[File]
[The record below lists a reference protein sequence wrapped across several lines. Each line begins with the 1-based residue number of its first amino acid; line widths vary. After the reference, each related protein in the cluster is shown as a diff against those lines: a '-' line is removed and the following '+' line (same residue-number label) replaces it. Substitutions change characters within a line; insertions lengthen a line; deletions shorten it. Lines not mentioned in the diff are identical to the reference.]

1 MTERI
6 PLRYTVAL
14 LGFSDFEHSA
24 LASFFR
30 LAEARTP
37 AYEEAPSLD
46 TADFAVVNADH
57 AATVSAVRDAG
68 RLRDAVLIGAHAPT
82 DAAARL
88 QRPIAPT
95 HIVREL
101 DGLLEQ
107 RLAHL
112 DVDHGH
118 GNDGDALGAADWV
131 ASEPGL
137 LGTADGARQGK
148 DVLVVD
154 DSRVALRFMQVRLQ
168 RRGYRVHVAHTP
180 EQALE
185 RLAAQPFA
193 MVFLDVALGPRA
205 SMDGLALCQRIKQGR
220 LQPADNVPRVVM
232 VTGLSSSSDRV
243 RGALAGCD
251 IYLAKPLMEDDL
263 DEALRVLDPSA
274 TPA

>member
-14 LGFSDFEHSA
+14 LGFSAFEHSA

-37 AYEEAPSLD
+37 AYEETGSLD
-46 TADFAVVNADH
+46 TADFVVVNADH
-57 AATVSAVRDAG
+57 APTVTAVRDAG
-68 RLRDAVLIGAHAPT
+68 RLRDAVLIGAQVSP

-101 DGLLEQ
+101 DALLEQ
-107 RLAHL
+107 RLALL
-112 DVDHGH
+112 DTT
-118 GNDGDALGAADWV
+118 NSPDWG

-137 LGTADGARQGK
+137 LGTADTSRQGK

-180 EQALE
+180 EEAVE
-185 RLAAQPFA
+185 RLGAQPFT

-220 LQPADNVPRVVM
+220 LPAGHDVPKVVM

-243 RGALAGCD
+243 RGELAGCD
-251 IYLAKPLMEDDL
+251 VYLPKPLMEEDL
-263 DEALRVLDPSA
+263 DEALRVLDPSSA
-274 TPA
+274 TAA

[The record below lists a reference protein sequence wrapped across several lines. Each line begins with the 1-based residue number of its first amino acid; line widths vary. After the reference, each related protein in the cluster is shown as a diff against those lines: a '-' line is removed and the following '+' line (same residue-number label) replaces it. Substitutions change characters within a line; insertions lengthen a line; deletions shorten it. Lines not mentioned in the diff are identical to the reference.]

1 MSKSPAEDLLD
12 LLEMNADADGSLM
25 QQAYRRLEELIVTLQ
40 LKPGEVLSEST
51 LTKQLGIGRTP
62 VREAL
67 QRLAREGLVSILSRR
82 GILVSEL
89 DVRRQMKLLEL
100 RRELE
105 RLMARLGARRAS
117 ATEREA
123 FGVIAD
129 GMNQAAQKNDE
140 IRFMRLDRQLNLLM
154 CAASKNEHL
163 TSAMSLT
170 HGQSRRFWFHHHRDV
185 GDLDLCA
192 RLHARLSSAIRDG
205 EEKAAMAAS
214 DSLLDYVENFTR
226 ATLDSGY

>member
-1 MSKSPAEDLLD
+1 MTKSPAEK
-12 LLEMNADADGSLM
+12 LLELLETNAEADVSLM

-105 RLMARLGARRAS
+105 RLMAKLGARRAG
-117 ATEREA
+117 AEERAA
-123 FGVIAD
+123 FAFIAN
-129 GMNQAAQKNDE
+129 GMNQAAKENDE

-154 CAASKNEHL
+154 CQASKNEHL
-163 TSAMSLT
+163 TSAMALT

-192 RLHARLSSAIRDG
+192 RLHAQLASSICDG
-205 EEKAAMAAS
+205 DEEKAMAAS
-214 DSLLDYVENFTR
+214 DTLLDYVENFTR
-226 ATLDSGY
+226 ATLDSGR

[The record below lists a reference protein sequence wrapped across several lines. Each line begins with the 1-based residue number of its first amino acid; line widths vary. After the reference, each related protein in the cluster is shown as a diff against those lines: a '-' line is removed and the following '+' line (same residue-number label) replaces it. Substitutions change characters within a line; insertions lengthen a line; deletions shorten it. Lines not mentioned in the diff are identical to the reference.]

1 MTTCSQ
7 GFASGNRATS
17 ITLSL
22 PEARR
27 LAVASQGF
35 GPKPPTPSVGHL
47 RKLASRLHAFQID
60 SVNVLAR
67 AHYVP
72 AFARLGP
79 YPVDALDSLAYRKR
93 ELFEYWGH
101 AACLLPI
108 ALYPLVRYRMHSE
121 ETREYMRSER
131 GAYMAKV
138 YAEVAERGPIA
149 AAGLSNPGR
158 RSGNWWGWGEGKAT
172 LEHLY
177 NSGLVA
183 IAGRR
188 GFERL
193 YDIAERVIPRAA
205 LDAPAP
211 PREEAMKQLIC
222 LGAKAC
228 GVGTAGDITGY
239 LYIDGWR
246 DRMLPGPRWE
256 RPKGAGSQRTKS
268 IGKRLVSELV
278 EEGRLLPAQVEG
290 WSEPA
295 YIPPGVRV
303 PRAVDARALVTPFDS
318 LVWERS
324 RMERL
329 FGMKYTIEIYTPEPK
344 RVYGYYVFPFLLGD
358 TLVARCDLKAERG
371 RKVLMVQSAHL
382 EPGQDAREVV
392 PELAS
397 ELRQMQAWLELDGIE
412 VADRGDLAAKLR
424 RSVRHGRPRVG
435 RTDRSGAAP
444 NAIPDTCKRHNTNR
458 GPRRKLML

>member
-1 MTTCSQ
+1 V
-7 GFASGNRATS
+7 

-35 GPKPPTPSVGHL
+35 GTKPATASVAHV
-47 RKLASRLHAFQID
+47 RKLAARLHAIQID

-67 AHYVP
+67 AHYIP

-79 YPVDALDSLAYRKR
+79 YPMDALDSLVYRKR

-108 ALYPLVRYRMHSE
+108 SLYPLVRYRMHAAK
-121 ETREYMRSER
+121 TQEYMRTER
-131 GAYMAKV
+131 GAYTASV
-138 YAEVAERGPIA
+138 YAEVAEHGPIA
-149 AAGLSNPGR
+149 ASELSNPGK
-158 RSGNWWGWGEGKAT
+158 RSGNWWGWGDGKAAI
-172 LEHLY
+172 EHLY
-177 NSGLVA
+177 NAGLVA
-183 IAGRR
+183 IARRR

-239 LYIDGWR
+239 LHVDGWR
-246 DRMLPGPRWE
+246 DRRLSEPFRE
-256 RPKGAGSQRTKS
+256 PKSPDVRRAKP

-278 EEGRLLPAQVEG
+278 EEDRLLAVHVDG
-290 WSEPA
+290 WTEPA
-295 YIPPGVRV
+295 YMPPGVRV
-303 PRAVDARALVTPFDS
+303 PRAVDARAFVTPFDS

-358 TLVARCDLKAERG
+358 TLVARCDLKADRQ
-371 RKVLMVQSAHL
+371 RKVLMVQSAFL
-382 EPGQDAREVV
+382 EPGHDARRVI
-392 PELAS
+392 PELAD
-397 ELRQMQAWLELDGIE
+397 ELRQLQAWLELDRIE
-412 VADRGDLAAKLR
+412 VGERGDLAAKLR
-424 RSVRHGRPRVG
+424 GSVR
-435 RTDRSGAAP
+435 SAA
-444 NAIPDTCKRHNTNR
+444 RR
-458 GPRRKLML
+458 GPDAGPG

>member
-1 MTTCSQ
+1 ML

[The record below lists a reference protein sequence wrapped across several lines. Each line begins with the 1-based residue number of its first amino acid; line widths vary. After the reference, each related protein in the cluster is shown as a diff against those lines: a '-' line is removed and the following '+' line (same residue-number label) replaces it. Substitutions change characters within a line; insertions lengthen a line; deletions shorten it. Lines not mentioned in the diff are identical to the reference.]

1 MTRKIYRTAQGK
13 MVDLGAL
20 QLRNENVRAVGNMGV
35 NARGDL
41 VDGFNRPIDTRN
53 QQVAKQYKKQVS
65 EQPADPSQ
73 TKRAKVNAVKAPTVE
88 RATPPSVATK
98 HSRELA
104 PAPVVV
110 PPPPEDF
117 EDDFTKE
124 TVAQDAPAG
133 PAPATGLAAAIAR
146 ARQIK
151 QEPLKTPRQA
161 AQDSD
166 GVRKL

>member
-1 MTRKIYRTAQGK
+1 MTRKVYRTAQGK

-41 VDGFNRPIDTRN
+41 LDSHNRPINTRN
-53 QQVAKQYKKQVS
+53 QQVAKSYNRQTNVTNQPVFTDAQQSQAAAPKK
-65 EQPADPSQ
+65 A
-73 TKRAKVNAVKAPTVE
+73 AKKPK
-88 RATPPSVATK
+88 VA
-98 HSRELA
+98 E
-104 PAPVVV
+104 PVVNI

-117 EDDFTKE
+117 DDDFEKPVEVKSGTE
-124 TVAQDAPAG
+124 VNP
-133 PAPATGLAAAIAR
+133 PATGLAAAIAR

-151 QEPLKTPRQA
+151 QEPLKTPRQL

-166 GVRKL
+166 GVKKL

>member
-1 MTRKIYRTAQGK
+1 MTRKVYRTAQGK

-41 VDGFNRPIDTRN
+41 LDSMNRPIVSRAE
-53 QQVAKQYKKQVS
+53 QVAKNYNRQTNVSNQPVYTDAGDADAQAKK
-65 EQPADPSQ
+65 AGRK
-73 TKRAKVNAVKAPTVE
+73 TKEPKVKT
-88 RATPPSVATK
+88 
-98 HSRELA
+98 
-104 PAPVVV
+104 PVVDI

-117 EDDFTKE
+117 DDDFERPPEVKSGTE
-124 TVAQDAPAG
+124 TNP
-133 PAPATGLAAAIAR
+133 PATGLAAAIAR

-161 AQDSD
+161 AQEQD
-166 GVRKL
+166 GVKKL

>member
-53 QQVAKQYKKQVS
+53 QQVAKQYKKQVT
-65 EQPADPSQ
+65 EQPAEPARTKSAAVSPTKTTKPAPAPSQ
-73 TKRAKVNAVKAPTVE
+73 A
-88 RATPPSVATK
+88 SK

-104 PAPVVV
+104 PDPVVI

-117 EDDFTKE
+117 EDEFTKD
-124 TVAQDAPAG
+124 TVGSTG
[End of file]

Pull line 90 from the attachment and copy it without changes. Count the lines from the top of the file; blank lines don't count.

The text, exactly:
214 DSLLDYVENFTR